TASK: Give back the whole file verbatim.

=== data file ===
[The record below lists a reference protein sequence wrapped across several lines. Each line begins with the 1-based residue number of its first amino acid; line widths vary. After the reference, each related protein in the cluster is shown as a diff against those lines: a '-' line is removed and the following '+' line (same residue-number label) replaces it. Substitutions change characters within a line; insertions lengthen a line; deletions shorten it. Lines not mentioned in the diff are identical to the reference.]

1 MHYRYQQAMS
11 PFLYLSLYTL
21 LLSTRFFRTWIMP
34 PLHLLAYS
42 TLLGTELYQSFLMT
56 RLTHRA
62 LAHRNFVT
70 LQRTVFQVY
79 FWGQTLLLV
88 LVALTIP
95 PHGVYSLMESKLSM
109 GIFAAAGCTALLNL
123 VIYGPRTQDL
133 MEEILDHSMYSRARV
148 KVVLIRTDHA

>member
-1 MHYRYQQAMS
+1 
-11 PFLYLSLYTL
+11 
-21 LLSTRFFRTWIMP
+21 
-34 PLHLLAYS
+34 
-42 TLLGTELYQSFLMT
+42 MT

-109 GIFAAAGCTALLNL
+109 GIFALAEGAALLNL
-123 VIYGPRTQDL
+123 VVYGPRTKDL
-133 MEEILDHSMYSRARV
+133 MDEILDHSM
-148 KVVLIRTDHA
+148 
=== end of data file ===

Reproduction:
[The record below lists a reference protein sequence wrapped across several lines. Each line begins with the 1-based residue number of its first amino acid; line widths vary. After the reference, each related protein in the cluster is shown as a diff against those lines: a '-' line is removed and the following '+' line (same residue-number label) replaces it. Substitutions change characters within a line; insertions lengthen a line; deletions shorten it. Lines not mentioned in the diff are identical to the reference.]

1 MHYRYQQAMS
11 PFLYLSLYTL
21 LLSTRFFRTWIMP
34 PLHLLAYS
42 TLLGTELYQSFLMT
56 RLTHRA
62 LAHRNFVT
70 LQRTVFQVY
79 FWGQTLLLV
88 LVALTIP
95 PHGVYSLMESKLSM
109 GIFAAAGCTALLNL
123 VIYGPRTQDL
133 MEEILDHSMYSRARV
148 KVVLIRTDHA

>member
-1 MHYRYQQAMS
+1 
-11 PFLYLSLYTL
+11 
-21 LLSTRFFRTWIMP
+21 
-34 PLHLLAYS
+34 
-42 TLLGTELYQSFLMT
+42 MT

-109 GIFAAAGCTALLNL
+109 GIFALAEGAALLNL
-123 VIYGPRTQDL
+123 VVYGPRTKDL
-133 MEEILDHSMYSRARV
+133 MDEILDHSM
-148 KVVLIRTDHA
+148 